Central Idea: Persuade the Class
label speech functions
content of speech
use complete sentences
Label physical behaviors
I. How many of you have a cell Phone?
A. When I got my cell phone
II. Revel Topic
A. Well 96 cell-phone service subscriptions for every 100 people in the world…
perspectives on emotional well-being
The psychological perspective most psychologists believe children’s wellbeing comes principally from their relationship with adults in the earliest years of life. The relationships are known as attachments from feeling loved and nurtured by their parents and also those who play a significant role in their lives they can go on and develop other relationships as well as manage the more difficult challenges that life brings. Strong and positive relationships with adults…
Schooled: A Transition From One Extreme To Another
I did not have the average childhood compared to a majority of my friends. On the spectrum of normality my childhood lies in one of the two extremes. Though it may come to many as a surprise, given my wildness, my childhood was not burdened with violence, cruelty, or emptiness. I resided on the other side of the spectrum; the severely reserved and sheltered end. I was brought up by two domineering christian parents who decided to homeschool me…
Good morning/ Afternoon my fellow class mates, and Mrs Smith, I am here today to speak to you, as a former class mate, about making transitions 'Into the World'. A thing you will all have to do yourselves in the near future.
I'm going to be speaking about, the challenges that individuals face as they move into the world. During the novel "Story Of Tom Brennan", and the movie "The Blind Side. They both face individual challenges along the way, through their into the world experiences.
English III IB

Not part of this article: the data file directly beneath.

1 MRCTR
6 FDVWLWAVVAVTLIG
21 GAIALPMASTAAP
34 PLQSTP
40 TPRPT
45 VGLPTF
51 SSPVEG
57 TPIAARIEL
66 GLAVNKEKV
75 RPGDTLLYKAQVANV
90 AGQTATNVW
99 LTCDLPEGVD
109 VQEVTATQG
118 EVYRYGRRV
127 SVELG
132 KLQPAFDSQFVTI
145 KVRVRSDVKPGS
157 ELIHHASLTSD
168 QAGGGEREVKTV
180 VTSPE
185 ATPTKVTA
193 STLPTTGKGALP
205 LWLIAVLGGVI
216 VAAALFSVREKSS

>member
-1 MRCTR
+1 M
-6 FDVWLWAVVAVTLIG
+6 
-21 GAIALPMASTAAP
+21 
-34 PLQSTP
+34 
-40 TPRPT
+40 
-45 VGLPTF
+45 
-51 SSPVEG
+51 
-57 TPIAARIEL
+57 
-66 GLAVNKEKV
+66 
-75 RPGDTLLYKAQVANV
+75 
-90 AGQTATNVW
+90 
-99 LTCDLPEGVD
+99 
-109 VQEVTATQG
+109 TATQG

1 December 2012
“The pigeon-house pleased her. It at once assumed the intimate character of a home, while she herself invested it with a charm which it reflected like a warm glow. There was with her a feeling of having descended in the social scale, with a corresponding sense of having risen in the spiritual. Every step which she took toward relieving herself from the obligations added to her strength and expansion as an individual. She began to look with…
which gives the legal underpinning to ‘Every Child Matters; Change for Children’ all services for children aim to improve and adjust outcomes for all children and young people. This can include children finding it hard to fit in to a new area as they’ve moved away, or a new setting/school. For example in settings, we make sure the children have healthy fruit and vegetables in their snacks and main meals, which also includes fresh ingredients, this fit in ‘Every Child Matters; Be Healthy’.
Be able to contribute to assessments of the development needs of children and young people.
1.2 Identify different observation methods and know why they are used.
Methods | Diary | TimeSampling | NarrativeRecords |
Why I use this | To record what a child has done | To see if there is a regular pattern | To show a child’s progress |
When I use this | All the time during your observations | When a child displays a change in their behaviour | Mon- Fri. during lunchtime |